MANASSAS, Va. (CN) – In its third day of deliberations, a jury deadlocked over whether 34-year-old Ronald Hamilton should get the death penalty for the murders of his wife, Crystal Hamilton, and a police officer, Ashley Guindon.
As a result, Prince William County Court Judge Steven Smith sentenced Hamilton to life in prison without possibility of parole.
In handing down the sentence, Judge Smith rejected arguments from prosecutors that the jury should be given the Allen charge, an instruction that would have encouraged them to continue deliberating until reaching a verdict.
Smith later told those gathered in the courtroom that when he reviewed the jurors’ verdict sheets, he found that all 12 agreed Hamilton should be given life imprisonment without the possibility of parole for the murder of Guindon, 28, a rookie police officer on her first shift.
In was on a second capital murder charge — the commission of two premeditated killings within a three-year period –that the jury deadlocked. Hamilton also received a life sentence for that charge.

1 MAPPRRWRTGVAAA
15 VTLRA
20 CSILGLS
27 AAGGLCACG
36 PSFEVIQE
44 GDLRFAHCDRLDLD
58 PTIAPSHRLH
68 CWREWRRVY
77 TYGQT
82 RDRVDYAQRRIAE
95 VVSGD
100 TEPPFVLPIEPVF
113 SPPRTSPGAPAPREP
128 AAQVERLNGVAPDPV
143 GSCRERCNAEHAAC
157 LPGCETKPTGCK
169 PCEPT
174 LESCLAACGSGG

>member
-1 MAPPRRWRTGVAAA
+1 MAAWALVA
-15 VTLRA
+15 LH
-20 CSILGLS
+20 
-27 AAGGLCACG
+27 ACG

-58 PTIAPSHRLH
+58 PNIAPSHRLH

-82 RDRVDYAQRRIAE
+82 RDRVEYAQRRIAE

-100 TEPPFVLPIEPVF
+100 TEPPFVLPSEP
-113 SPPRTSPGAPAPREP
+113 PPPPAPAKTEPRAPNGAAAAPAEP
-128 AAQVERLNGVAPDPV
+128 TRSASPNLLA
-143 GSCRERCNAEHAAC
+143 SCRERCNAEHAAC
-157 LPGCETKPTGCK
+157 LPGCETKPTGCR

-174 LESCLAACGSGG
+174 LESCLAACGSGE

The judge directed the jury to reconvene on punishment for the remaining charges. Prosecutors outlined the maximum sentences and asked that the jury give Hamilton “every minute of it.”
The jury later returned five additional life sentences, along with more than 90 years in confinement for the murder of Hamilton’s wife, the attempted murder of two other police officers, David McKeown and Jesse Hempen, and using a firearm in the commission of a felony.
Hamilton, a staff sergeant in the Army, was convicted last month of multiple charges in connection with the Feb. 27, 2016, incident, which grew out of a domestic dispute. Hamilton had shot and killed Crystal Hamilton, 29, in the presence of the couple’s son, Tyriq, then 11. As officers were trying to get into the house, he fired at them with an AK-47. Guindon was killed. McKeown and Hempen were gravely injured.
After the trial, Hamilton’s attorney, Edward Ungvarsky, sympathized with the victims’ families. “It’s a horrible thing to lose someone. It’s a horrible thing to lose people who are young and have promise.”
But, he said, this verdict shows a change in how Virginians view the death penalty. “We haven’t had a death penalty in this state imposed by a jury since 2011,” he said. “This verdict by these jurors is fully consistent with that trend.”